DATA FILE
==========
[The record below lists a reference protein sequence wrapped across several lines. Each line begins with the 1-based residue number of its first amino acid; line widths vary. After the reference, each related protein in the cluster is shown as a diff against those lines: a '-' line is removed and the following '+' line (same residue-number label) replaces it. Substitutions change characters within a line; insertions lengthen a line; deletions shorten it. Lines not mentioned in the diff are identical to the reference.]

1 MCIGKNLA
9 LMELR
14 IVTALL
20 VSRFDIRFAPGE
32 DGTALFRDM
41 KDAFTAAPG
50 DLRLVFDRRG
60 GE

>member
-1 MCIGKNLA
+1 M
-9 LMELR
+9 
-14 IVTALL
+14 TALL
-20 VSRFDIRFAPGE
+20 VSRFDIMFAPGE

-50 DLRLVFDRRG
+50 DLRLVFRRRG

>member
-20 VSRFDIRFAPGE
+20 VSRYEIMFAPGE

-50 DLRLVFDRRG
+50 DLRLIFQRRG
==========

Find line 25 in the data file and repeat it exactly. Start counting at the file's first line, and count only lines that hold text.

+50 DLRLIFQRRG